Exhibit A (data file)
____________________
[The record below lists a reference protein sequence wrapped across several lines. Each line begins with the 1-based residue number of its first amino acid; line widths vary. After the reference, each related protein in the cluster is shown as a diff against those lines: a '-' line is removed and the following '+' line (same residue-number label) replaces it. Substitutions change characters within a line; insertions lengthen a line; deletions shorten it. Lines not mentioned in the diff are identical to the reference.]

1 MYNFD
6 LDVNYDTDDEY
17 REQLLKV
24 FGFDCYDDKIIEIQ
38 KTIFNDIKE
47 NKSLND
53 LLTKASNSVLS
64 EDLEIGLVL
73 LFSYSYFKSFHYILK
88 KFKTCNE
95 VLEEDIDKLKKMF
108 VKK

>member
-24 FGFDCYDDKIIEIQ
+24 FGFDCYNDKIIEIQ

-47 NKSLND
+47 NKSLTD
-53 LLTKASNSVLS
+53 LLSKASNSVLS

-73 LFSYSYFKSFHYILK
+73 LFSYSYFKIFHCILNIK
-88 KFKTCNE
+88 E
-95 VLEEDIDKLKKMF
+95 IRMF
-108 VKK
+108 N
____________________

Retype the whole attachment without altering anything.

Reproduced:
[The record below lists a reference protein sequence wrapped across several lines. Each line begins with the 1-based residue number of its first amino acid; line widths vary. After the reference, each related protein in the cluster is shown as a diff against those lines: a '-' line is removed and the following '+' line (same residue-number label) replaces it. Substitutions change characters within a line; insertions lengthen a line; deletions shorten it. Lines not mentioned in the diff are identical to the reference.]

1 MYNFD
6 LDVNYDTDDEY
17 REQLLKV
24 FGFDCYDDKIIEIQ
38 KTIFNDIKE
47 NKSLND
53 LLTKASNSVLS
64 EDLEIGLVL
73 LFSYSYFKSFHYILK
88 KFKTCNE
95 VLEEDIDKLKKMF
108 VKK

>member
-24 FGFDCYDDKIIEIQ
+24 FGFDCYNDKIIEIQ

-47 NKSLND
+47 NKSLTD
-53 LLTKASNSVLS
+53 LLSKASNSVLS

-73 LFSYSYFKSFHYILK
+73 LFSYSYFKIFHCILNIK
-88 KFKTCNE
+88 E
-95 VLEEDIDKLKKMF
+95 IRMF
-108 VKK
+108 N